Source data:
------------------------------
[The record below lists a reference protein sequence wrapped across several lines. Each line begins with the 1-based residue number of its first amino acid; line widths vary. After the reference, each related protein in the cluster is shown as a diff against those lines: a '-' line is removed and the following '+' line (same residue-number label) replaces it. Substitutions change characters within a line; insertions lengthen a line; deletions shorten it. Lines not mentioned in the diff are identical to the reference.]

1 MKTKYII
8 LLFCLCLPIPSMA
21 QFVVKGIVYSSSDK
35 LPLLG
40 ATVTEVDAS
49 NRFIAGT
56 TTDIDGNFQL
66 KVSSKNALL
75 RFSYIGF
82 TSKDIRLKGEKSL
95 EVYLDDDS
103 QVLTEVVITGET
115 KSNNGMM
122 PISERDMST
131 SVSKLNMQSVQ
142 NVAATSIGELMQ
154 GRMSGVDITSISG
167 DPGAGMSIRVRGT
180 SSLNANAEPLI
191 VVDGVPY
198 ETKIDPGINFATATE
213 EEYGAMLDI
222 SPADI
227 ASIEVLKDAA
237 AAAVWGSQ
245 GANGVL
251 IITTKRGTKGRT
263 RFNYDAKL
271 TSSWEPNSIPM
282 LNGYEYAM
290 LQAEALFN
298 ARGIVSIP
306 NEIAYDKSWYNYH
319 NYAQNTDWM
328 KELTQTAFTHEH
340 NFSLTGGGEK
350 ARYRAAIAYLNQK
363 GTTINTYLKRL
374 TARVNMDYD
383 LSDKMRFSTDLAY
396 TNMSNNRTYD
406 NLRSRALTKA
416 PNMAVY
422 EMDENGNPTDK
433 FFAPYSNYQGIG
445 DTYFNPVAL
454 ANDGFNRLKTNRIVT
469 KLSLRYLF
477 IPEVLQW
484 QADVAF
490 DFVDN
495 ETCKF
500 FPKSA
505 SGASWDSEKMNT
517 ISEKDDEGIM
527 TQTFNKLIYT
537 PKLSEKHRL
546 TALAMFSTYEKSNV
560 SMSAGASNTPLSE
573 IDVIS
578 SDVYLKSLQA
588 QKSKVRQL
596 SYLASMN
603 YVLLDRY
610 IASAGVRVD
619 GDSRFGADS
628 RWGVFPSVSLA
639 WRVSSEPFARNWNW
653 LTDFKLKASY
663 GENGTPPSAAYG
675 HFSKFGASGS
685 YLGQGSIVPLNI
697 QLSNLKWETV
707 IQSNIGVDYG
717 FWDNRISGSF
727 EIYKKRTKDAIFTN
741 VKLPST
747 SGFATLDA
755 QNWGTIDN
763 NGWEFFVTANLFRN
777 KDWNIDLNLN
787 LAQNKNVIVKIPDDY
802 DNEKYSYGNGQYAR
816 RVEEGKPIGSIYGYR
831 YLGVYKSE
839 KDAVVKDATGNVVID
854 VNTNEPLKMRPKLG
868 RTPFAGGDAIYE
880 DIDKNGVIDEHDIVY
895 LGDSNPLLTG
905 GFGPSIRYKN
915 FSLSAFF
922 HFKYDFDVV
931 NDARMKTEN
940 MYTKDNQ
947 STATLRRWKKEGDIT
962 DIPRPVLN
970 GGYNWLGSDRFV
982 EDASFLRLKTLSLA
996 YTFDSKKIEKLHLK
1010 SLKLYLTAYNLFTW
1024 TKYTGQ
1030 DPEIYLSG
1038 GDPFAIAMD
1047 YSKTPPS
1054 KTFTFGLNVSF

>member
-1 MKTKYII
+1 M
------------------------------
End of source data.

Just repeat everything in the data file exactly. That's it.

[The record below lists a reference protein sequence wrapped across several lines. Each line begins with the 1-based residue number of its first amino acid; line widths vary. After the reference, each related protein in the cluster is shown as a diff against those lines: a '-' line is removed and the following '+' line (same residue-number label) replaces it. Substitutions change characters within a line; insertions lengthen a line; deletions shorten it. Lines not mentioned in the diff are identical to the reference.]

1 MKTKYII
8 LLFCLCLPIPSMA
21 QFVVKGIVYSSSDK
35 LPLLG
40 ATVTEVDAS
49 NRFIAGT
56 TTDIDGNFQL
66 KVSSKNALL
75 RFSYIGF
82 TSKDIRLKGEKSL
95 EVYLDDDS
103 QVLTEVVITGET
115 KSNNGMM
122 PISERDMST
131 SVSKLNMQSVQ
142 NVAATSIGELMQ
154 GRMSGVDITSISG
167 DPGAGMSIRVRGT
180 SSLNANAEPLI
191 VVDGVPY
198 ETKIDPGINFATATE
213 EEYGAMLDI
222 SPADI
227 ASIEVLKDAA
237 AAAVWGSQ
245 GANGVL
251 IITTKRGTKGRT
263 RFNYDAKL
271 TSSWEPNSIPM
282 LNGYEYAM
290 LQAEALFN
298 ARGIVSIP
306 NEIAYDKSWYNYH
319 NYAQNTDWM
328 KELTQTAFTHEH
340 NFSLTGGGEK
350 ARYRAAIAYLNQK
363 GTTINTYLKRL
374 TARVNMDYD
383 LSDKMRFSTDLAY
396 TNMSNNRTYD
406 NLRSRALTKA
416 PNMAVY
422 EMDENGNPTDK
433 FFAPYSNYQGIG
445 DTYFNPVAL
454 ANDGFNRLKTNRIVT
469 KLSLRYLF
477 IPEVLQW
484 QADVAF
490 DFVDN
495 ETCKF
500 FPKSA
505 SGASWDSEKMNT
517 ISEKDDEGIM
527 TQTFNKLIYT
537 PKLSEKHRL
546 TALAMFSTYEKSNV
560 SMSAGASNTPLSE
573 IDVIS
578 SDVYLKSLQA
588 QKSKVRQL
596 SYLASMN
603 YVLLDRY
610 IASAGVRVD
619 GDSRFGADS
628 RWGVFPSVSLA
639 WRVSSEPFARNWNW
653 LTDFKLKASY
663 GENGTPPSAAYG
675 HFSKFGASGS
685 YLGQGSIVPLNI
697 QLSNLKWETV
707 IQSNIGVDYG
717 FWDNRISGSF
727 EIYKKRTKDAIFTN
741 VKLPST
747 SGFATLDA
755 QNWGTIDN
763 NGWEFFVTANLFRN
777 KDWNIDLNLN
787 LAQNKNVIVKIPDDY
802 DNEKYSYGNGQYAR
816 RVEEGKPIGSIYGYR
831 YLGVYKSE
839 KDAVVKDATGNVVID
854 VNTNEPLKMRPKLG
868 RTPFAGGDAIYE
880 DIDKNGVIDEHDIVY
895 LGDSNPLLTG
905 GFGPSIRYKN
915 FSLSAFF
922 HFKYDFDVV
931 NDARMKTEN
940 MYTKDNQ
947 STATLRRWKKEGDIT
962 DIPRPVLN
970 GGYNWLGSDRFV
982 EDASFLRLKTLSLA
996 YTFDSKKIEKLHLK
1010 SLKLYLTAYNLFTW
1024 TKYTGQ
1030 DPEIYLSG
1038 GDPFAIAMD
1047 YSKTPPS
1054 KTFTFGLNVSF

>member
-1 MKTKYII
+1 M